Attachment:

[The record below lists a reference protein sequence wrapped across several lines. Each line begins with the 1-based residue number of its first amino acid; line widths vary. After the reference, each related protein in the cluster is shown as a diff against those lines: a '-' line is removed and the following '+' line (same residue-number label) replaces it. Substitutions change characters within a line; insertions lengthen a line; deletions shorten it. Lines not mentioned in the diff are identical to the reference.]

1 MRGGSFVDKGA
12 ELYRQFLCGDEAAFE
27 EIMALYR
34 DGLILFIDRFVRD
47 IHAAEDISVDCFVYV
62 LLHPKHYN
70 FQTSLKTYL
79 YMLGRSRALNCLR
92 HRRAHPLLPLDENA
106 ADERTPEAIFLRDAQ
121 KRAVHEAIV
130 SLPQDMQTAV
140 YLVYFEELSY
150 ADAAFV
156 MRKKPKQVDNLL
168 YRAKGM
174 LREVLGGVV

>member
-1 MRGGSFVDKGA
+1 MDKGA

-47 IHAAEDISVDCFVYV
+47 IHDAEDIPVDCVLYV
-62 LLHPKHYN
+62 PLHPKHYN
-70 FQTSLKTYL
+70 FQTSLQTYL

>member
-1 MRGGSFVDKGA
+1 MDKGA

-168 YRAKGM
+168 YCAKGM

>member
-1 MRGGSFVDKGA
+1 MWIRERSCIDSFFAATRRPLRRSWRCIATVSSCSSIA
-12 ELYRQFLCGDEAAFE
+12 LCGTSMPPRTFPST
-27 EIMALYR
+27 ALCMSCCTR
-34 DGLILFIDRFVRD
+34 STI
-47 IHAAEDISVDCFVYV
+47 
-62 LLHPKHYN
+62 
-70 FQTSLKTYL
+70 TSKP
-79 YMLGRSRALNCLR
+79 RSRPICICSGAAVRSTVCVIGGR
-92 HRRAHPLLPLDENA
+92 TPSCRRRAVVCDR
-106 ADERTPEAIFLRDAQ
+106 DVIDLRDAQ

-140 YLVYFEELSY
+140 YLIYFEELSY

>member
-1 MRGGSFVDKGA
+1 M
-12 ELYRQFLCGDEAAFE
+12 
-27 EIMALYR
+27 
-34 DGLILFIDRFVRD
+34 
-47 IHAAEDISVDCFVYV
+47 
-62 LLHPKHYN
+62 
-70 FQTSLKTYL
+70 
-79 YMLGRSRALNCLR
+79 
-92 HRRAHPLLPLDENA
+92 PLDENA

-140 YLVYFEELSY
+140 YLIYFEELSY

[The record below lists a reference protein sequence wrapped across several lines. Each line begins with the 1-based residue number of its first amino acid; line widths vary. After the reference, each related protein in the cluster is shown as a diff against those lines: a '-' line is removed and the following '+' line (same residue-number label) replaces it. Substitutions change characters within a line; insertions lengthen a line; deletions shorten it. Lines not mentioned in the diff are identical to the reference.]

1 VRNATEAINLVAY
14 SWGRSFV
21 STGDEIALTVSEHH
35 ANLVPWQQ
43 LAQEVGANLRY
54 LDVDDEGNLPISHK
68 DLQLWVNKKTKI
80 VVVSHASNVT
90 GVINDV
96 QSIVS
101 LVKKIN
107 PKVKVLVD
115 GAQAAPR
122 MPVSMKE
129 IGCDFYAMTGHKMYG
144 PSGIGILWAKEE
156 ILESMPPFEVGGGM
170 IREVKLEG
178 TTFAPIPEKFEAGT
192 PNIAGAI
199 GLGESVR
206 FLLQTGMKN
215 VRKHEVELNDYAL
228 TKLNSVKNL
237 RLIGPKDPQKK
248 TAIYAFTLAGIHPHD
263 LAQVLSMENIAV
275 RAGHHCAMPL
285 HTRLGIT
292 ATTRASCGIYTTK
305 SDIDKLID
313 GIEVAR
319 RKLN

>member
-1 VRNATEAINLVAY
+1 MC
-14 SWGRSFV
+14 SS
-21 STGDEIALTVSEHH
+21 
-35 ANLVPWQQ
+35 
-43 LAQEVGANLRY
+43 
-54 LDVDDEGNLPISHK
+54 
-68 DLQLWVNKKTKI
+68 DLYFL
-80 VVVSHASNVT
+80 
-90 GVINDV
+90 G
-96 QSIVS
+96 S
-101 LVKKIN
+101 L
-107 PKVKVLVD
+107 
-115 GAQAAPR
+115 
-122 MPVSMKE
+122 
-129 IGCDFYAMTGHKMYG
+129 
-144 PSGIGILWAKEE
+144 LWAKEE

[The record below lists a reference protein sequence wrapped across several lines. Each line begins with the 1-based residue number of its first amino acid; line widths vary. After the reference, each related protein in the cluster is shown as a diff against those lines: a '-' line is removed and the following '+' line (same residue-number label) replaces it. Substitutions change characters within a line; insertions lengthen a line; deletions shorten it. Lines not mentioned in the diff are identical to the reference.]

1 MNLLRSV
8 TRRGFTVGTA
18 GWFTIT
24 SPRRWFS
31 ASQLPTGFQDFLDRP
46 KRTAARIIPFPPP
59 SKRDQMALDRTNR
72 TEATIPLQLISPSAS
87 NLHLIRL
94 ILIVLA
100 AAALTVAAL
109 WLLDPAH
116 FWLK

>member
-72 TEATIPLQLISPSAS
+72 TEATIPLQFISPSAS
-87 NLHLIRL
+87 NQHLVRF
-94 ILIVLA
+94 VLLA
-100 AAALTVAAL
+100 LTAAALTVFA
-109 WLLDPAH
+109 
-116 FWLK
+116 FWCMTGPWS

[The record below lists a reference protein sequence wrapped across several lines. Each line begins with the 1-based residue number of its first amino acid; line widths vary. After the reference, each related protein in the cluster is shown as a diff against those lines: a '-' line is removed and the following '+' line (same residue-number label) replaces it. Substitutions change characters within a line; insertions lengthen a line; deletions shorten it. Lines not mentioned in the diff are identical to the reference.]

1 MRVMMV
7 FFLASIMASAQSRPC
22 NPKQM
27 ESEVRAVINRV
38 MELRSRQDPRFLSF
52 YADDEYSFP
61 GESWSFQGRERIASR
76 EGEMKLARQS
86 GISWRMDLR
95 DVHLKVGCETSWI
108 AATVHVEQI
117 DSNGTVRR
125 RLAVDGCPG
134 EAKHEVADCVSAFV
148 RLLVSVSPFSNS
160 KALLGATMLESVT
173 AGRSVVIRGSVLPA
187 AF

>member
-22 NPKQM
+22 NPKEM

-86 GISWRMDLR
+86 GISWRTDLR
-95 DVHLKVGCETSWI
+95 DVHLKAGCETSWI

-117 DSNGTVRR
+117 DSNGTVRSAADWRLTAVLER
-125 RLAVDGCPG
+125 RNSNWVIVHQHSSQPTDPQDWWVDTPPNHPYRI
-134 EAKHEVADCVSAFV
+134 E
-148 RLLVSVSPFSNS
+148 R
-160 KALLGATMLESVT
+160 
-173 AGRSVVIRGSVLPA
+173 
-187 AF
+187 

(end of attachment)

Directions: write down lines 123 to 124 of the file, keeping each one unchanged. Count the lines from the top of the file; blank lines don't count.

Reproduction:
+54 
-68 DLQLWVNKKTKI